It was a big week for "Dancing With the Stars." The show premiered with the female celebrities dancing on Monday, pirouetted into male dancers on Tuesday and eventually landed on the elimination episode on Wednesday.
The three shows gave us a lot of dancing (four hours, give or take some time for judging and host Tom Bergeron's one-liners), but not a whole lot in the way of stars.
I mean, Mark Cuban? Albert Reed? I'm not saying these people aren't impressive in their own ways. But this is "Dancing With the Stars," not "Dancing With the People Who've Been Successful in Their Chosen Field."
What the show didn't offer in star power, however, it did deliver in drama. Hip replacement surgery, Indy car crashes, childhoods spent encased in leg braces — this season's candidates have experienced so many physical maladies that Tyra Banks must be stewing in her stilettos over the fact that "Dancing" has managed to pack more dramatic tragedies into one cast than "Top Model" has in all its years put together.
Both the judges and I seemed to agree that the greatest revelation of the season is Cheetah Girl Sabrina Bryan. I still may not be entirely clear on what, exactly, a Cheetah Girl is, but the girl incorporated hip-hop moves into a cha cha so smoothly that even indefatigably stern ballroom judge Len Goodman had to admit she was "very, very good."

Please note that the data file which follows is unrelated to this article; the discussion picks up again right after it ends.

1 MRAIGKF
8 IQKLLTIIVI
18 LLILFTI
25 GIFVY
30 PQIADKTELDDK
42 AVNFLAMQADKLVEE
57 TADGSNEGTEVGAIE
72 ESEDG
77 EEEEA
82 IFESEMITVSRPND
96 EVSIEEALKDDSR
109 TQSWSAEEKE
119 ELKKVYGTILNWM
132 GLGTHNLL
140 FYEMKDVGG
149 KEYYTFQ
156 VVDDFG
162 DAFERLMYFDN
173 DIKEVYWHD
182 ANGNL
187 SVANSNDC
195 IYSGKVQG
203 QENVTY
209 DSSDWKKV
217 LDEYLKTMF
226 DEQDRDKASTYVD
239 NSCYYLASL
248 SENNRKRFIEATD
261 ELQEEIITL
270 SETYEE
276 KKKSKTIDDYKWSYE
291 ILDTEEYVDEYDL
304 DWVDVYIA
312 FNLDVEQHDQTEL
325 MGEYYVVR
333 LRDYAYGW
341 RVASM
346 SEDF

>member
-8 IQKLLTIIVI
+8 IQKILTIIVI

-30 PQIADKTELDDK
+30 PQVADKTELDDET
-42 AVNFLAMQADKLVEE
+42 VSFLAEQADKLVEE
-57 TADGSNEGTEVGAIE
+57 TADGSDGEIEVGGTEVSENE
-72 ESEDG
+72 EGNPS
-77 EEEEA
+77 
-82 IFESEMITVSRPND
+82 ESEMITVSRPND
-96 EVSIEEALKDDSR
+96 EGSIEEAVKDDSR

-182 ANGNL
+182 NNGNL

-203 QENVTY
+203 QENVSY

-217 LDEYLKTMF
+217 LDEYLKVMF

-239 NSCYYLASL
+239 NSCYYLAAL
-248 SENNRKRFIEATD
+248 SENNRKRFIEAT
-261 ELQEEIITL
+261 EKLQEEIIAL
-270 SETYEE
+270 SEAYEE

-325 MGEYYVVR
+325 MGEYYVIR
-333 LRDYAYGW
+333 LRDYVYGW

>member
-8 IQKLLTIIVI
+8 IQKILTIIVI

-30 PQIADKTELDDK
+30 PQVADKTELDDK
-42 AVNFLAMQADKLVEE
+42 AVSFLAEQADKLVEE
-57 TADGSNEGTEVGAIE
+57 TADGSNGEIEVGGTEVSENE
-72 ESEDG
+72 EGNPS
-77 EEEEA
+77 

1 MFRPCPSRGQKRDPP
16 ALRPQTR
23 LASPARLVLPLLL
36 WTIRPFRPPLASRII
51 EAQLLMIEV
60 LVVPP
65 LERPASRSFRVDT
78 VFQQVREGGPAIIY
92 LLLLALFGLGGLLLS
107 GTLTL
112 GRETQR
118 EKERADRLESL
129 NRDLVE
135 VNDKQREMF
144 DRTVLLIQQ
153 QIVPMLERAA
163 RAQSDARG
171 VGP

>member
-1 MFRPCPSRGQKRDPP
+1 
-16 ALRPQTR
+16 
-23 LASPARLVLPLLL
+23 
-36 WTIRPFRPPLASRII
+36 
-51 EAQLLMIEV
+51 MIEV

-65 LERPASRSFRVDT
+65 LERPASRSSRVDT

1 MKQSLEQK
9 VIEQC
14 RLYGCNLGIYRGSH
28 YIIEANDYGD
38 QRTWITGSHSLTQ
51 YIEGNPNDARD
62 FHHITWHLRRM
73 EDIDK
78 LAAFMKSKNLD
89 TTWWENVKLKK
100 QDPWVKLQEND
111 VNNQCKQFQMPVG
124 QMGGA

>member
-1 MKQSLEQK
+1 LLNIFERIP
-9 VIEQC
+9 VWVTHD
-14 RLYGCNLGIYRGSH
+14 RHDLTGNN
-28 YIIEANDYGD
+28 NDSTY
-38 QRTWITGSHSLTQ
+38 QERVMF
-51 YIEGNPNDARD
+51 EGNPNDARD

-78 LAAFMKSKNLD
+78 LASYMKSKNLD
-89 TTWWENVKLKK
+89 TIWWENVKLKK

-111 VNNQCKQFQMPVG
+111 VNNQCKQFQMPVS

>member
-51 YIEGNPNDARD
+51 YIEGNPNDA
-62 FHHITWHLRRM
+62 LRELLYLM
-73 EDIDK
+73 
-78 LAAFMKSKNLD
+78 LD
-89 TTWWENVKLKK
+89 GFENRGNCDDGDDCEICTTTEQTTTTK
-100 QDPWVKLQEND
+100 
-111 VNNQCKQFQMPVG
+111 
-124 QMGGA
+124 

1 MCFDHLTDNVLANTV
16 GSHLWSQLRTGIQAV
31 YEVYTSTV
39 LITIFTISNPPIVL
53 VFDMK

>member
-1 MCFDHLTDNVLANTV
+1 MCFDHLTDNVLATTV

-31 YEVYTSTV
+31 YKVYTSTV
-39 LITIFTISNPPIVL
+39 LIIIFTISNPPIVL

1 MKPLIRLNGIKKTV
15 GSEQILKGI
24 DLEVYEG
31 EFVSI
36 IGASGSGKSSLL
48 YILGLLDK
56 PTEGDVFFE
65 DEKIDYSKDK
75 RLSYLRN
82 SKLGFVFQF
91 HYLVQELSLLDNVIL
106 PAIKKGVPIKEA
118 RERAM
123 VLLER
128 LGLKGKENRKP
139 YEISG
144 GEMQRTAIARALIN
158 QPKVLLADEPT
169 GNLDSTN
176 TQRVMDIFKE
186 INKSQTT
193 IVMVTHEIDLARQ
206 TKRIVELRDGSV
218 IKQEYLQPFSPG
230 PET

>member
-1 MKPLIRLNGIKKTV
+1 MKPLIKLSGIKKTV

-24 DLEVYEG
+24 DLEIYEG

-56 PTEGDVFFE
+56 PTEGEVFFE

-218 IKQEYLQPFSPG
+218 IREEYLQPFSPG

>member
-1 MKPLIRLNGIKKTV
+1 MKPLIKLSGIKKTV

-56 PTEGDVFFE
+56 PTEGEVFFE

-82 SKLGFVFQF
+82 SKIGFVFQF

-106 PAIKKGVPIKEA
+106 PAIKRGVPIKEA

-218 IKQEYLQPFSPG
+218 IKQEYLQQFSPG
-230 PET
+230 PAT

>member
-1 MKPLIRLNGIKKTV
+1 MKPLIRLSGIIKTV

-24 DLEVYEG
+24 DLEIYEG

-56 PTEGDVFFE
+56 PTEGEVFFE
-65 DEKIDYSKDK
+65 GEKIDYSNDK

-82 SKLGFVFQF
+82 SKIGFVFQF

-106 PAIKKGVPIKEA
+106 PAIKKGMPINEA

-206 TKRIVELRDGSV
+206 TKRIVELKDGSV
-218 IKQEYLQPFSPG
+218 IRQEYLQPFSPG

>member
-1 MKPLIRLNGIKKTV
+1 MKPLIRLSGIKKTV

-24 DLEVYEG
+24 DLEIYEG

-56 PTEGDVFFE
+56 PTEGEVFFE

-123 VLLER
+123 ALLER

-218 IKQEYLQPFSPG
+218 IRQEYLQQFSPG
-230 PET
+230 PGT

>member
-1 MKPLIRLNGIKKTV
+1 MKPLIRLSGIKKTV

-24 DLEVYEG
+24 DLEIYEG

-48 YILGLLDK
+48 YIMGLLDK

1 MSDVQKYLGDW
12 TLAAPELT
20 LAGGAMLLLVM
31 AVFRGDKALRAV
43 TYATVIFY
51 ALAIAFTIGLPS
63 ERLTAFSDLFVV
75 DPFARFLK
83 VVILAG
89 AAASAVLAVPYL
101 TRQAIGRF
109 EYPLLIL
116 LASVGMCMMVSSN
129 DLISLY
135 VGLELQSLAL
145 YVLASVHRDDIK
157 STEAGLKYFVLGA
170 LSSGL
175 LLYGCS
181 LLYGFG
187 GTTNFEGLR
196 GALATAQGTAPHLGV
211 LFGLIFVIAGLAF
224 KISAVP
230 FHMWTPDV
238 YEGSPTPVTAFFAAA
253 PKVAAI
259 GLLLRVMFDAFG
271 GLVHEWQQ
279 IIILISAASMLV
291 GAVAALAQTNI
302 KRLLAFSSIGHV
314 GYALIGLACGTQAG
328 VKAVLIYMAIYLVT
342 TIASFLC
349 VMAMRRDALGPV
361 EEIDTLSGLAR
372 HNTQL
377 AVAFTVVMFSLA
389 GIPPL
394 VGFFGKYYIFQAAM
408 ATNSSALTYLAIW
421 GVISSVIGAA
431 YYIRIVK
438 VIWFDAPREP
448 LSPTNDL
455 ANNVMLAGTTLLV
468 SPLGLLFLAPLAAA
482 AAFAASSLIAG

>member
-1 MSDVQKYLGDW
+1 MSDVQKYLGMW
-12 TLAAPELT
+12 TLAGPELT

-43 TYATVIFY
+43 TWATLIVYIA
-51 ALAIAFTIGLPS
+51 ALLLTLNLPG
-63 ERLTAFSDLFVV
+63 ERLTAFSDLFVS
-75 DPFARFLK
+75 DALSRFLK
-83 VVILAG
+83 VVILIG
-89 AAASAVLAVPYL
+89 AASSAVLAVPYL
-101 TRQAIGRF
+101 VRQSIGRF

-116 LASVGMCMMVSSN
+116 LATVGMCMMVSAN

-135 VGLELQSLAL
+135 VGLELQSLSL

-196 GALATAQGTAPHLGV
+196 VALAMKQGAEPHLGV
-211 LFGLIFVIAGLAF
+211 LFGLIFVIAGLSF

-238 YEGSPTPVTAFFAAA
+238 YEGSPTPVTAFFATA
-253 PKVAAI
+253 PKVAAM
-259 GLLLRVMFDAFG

I was nearly as impressed with worldwide boxing champ Floyd Mayweather, and not just because he pulled off his dance after having an unintentionally amusing hissy fit during which he referred to himself in the third person.
For reasons not remotely clear to me, however, the judges seemed primarily underwhelmed by the guy. Likewise, arguably the prettiest girl to ever grace the "Dancing" stage, supermodel Josie Maran, was the recipient of some of the most unforgiving criticism I've ever heard on this show.
None of this would be that maddening if it weren't for the fact that the judging triumvirate went entirely soft on others — Marie Osmond was "classy yet sassy," "a true professional" and "so incredibly adorable," while "All My Children" stud Cameron Mathison "did a really good job" and had "very good arm lines."
Look — I, too, would be uneasy insulting a legend like Osmond, and the fact that Mathison was able to overcome his childhood degenerative bone disease is impressive, but good dancers these people were not.
To me, Maran was better, and the only theory I can come up with for the judges' overly harsh treatment of her is that they were subconsciously rendered intensely critical and judgmental because of her exquisite looks.
Thanks in part to the verbal lashing she received, Maran was the one voted out on Wednesday night, while the seemingly club-footed Mark Cuban remained.
Does this make sense or seem fair? Not really. But if we learned anything from this week's "Dancing with the Stars" extravaganza, it's that the definition of the word "star" is getting more creative all the time — and viewers really like to see billionaires sweat.
Anna David is a freelance writer. Her novel, "Party Girl," is in stores now.